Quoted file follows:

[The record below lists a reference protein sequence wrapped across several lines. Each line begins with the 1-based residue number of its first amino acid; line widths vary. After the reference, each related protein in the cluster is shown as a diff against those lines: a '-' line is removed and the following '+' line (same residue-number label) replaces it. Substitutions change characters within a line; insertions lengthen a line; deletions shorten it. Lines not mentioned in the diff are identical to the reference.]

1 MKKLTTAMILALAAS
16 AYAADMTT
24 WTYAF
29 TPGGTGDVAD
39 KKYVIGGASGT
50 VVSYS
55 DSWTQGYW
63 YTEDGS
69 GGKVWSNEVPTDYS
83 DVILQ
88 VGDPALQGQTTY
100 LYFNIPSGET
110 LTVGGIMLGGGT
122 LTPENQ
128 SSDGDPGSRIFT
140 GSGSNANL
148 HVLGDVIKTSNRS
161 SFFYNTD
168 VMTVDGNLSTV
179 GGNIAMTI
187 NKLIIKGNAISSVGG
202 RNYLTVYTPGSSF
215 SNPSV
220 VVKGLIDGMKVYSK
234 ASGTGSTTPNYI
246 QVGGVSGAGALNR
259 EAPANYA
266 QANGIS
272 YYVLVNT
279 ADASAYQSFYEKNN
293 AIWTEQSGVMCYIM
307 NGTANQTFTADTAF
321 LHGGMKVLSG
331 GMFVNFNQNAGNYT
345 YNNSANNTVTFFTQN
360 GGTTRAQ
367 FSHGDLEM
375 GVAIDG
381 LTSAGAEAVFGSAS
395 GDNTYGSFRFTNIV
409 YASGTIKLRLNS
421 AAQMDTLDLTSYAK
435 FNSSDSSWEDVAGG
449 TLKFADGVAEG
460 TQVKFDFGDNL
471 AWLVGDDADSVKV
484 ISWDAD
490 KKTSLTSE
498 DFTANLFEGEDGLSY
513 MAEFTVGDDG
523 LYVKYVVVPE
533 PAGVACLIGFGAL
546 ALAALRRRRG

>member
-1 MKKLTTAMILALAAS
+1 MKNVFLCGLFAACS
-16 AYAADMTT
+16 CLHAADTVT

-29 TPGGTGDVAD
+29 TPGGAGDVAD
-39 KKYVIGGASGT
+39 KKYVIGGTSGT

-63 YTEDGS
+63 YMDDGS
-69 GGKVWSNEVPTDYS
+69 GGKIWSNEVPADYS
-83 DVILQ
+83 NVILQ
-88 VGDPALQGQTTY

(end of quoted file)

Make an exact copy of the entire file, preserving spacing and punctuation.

[The record below lists a reference protein sequence wrapped across several lines. Each line begins with the 1-based residue number of its first amino acid; line widths vary. After the reference, each related protein in the cluster is shown as a diff against those lines: a '-' line is removed and the following '+' line (same residue-number label) replaces it. Substitutions change characters within a line; insertions lengthen a line; deletions shorten it. Lines not mentioned in the diff are identical to the reference.]

1 MKKLTTAMILALAAS
16 AYAADMTT
24 WTYAF
29 TPGGTGDVAD
39 KKYVIGGASGT
50 VVSYS
55 DSWTQGYW
63 YTEDGS
69 GGKVWSNEVPTDYS
83 DVILQ
88 VGDPALQGQTTY
100 LYFNIPSGET
110 LTVGGIMLGGGT
122 LTPENQ
128 SSDGDPGSRIFT
140 GSGSNANL
148 HVLGDVIKTSNRS
161 SFFYNTD
168 VMTVDGNLSTV
179 GGNIAMTI
187 NKLIIKGNAISSVGG
202 RNYLTVYTPGSSF
215 SNPSV
220 VVKGLIDGMKVYSK
234 ASGTGSTTPNYI
246 QVGGVSGAGALNR
259 EAPANYA
266 QANGIS
272 YYVLVNT
279 ADASAYQSFYEKNN
293 AIWTEQSGVMCYIM
307 NGTANQTFTADTAF
321 LHGGMKVLSG
331 GMFVNFNQNAGNYT
345 YNNSANNTVTFFTQN
360 GGTTRAQ
367 FSHGDLEM
375 GVAIDG
381 LTSAGAEAVFGSAS
395 GDNTYGSFRFTNIV
409 YASGTIKLRLNS
421 AAQMDTLDLTSYAK
435 FNSSDSSWEDVAGG
449 TLKFADGVAEG
460 TQVKFDFGDNL
471 AWLVGDDADSVKV
484 ISWDAD
490 KKTSLTSE
498 DFTANLFEGEDGLSY
513 MAEFTVGDDG
523 LYVKYVVVPE
533 PAGVACLIGFGAL
546 ALAALRRRRG

>member
-1 MKKLTTAMILALAAS
+1 MKNVFLCGLFAACS
-16 AYAADMTT
+16 CLHAADTVT

-29 TPGGTGDVAD
+29 TPGGAGDVAD
-39 KKYVIGGASGT
+39 KKYVIGGTSGT

-63 YTEDGS
+63 YMDDGS
-69 GGKVWSNEVPTDYS
+69 GGKIWSNEVPADYS
-83 DVILQ
+83 NVILQ
-88 VGDPALQGQTTY